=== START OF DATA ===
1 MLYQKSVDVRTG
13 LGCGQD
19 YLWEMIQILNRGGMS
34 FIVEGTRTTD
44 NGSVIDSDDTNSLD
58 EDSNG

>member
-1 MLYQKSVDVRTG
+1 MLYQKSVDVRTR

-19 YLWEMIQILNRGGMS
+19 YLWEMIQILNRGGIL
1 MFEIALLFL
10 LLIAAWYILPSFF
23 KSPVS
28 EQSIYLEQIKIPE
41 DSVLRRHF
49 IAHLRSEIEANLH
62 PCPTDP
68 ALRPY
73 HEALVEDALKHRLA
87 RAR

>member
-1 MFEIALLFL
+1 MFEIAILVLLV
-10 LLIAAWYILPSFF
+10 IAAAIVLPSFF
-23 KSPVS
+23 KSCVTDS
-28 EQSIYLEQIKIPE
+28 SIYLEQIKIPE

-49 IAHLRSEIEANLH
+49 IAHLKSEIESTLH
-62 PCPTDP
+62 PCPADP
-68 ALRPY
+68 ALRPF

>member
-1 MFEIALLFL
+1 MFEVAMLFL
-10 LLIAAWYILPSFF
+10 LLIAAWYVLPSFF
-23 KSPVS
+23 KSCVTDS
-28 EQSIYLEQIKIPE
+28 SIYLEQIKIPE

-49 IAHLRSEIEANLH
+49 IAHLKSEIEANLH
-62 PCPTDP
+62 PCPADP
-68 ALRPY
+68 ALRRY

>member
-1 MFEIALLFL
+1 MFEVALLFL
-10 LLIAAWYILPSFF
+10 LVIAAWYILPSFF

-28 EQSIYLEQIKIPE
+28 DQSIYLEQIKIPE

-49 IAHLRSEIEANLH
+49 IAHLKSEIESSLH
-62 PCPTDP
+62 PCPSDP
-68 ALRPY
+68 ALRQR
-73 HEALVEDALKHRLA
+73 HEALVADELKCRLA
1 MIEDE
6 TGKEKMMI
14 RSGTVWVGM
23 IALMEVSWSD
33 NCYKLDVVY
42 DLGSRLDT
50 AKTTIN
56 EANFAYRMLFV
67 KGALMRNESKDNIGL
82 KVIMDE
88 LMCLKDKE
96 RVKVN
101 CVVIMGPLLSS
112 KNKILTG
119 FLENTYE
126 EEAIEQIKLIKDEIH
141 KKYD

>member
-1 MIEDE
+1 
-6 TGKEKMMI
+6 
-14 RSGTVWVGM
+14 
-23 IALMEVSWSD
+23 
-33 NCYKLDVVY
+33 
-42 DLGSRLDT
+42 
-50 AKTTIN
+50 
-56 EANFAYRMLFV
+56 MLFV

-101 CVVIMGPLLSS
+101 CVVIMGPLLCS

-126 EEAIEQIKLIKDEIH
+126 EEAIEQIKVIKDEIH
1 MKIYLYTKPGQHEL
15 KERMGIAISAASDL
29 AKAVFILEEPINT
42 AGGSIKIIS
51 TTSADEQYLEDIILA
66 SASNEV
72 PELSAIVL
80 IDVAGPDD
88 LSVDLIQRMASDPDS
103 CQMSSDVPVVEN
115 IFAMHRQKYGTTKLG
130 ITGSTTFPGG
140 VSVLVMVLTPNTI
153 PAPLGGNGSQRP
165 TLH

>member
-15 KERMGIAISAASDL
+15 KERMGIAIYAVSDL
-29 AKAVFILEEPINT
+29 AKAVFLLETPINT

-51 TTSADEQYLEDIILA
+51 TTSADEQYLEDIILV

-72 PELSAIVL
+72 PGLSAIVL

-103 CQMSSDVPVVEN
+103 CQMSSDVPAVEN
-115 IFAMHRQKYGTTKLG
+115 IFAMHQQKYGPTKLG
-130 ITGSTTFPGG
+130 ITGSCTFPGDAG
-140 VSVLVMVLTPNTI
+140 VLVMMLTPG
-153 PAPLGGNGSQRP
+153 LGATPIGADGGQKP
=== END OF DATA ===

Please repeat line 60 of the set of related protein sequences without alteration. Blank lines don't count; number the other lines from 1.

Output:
+49 IAHLKSEIESSLH